Officials in the Philippines say at least three people have been killed
by a powerful typhoon that hit the northern province of Cagayan with
wind and heavy rain.
Typhoon Parma (known locally as Pepeng),
with gusts of about 200 kilometers per hour, made landfall Saturday,
tearing roofs off buildings, toppling trees and cutting power lines.
Flooding in Manila was averted when the storm veered to the north,
sparing millions of people. A deadly storm just a week ago caused the
worst flooding in the capital city in decades.
Typhoon Parma is expected to head back out to sea in the direction of Taiwan, where evacuations in some areas are underway.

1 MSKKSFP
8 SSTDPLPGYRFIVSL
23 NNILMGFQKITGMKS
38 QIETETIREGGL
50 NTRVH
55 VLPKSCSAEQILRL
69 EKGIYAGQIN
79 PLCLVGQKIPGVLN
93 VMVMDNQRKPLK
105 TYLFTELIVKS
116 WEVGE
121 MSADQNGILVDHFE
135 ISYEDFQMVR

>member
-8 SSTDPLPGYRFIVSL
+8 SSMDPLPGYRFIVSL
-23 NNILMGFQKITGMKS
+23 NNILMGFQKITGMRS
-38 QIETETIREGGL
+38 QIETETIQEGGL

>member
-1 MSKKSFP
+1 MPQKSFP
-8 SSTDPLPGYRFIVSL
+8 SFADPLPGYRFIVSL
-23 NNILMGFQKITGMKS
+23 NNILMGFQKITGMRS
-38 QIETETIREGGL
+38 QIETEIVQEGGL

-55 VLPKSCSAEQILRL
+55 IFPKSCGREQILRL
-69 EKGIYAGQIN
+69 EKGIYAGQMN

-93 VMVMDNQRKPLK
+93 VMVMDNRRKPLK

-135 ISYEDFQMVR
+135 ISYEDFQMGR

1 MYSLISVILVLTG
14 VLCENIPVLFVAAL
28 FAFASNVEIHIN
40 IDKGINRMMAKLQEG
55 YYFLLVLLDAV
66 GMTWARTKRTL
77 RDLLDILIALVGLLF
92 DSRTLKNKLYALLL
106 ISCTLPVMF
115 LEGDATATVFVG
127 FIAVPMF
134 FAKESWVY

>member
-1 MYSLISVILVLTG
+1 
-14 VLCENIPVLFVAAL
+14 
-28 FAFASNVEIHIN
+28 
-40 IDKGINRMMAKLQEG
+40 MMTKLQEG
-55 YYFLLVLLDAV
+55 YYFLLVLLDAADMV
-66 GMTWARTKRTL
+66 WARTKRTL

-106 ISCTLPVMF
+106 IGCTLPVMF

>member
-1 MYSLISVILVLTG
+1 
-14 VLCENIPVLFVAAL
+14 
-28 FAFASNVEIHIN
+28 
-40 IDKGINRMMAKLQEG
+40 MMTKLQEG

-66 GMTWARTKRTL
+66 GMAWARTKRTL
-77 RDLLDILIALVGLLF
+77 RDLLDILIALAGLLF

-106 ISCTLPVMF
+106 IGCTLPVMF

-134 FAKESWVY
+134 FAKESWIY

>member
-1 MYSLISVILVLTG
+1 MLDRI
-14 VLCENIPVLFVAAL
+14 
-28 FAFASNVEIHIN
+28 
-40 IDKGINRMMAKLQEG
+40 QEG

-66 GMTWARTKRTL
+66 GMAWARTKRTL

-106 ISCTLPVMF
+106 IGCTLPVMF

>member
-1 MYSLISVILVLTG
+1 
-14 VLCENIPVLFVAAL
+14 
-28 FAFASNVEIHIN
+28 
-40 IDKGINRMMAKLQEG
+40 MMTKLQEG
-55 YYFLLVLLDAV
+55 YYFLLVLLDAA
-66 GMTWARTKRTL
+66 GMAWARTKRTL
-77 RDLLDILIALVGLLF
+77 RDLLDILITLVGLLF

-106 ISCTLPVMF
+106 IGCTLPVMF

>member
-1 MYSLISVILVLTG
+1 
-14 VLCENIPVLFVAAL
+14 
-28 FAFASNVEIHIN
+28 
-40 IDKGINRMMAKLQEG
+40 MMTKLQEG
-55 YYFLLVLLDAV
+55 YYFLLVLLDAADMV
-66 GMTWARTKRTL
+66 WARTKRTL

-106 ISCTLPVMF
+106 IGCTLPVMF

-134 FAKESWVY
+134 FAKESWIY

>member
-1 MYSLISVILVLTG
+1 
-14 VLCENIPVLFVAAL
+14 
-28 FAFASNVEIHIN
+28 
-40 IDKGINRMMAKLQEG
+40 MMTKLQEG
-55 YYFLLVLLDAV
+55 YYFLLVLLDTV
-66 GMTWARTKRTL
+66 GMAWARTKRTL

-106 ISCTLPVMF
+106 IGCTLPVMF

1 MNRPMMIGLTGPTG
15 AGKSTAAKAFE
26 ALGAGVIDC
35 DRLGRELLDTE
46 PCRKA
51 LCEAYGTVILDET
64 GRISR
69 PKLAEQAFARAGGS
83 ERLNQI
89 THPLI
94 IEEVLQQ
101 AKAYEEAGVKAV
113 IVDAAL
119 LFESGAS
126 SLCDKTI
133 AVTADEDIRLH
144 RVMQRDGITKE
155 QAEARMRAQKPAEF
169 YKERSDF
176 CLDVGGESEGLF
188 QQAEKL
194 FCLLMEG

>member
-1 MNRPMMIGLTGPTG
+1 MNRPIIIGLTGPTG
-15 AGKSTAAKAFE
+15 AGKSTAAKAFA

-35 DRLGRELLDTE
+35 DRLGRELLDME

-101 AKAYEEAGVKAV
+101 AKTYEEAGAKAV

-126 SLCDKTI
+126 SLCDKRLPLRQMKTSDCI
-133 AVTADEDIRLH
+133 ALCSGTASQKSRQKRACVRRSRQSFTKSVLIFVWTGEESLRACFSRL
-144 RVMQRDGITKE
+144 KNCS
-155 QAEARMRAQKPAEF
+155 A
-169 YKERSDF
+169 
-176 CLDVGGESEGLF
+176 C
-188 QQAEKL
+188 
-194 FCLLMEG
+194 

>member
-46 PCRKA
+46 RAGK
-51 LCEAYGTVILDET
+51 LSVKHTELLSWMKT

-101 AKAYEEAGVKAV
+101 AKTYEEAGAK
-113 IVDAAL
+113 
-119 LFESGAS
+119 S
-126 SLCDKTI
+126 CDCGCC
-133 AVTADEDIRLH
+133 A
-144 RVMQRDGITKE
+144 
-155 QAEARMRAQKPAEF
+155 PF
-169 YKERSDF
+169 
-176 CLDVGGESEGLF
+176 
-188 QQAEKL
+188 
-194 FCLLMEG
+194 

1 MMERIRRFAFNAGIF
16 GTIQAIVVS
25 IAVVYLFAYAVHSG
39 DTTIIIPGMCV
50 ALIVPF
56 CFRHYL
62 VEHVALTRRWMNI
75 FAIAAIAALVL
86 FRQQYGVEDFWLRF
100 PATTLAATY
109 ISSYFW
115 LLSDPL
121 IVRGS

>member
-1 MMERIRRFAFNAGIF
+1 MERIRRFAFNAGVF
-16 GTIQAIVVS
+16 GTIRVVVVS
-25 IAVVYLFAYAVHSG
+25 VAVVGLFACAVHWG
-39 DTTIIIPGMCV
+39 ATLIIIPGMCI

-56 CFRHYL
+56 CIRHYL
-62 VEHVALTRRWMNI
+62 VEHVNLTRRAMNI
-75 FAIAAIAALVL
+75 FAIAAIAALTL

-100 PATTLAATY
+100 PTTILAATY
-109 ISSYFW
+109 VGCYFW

As Parma approached the Philippines on Friday, President Gloria Arroyo
declared a "state of calamity" throughout the island nation and ordered
mass evacuations in six provinces.
Her declaration of emergency freed up funds to help the government respond to emergencies.
The commander of U.S. troops in the Pacific region, Admiral Timothy
Keating, said two U.S. Navy ships with several hundred Marines on board
are off the coast of Manila, ready to help.
Parma was expected to make conditions worse for nearly 700,000 people
who had already been forced into emergency shelters by Typhoon Ketsana.
After plowing through the Philippines, Ketsana ripped across Vietnam,
Cambodia and Laos. It killed more than 290 people in the Philippines,
nearly 100 in Vietnam and at least 14 in Cambodia. The Red Cross in
Laos said 16 people have been killed and at least 100 others are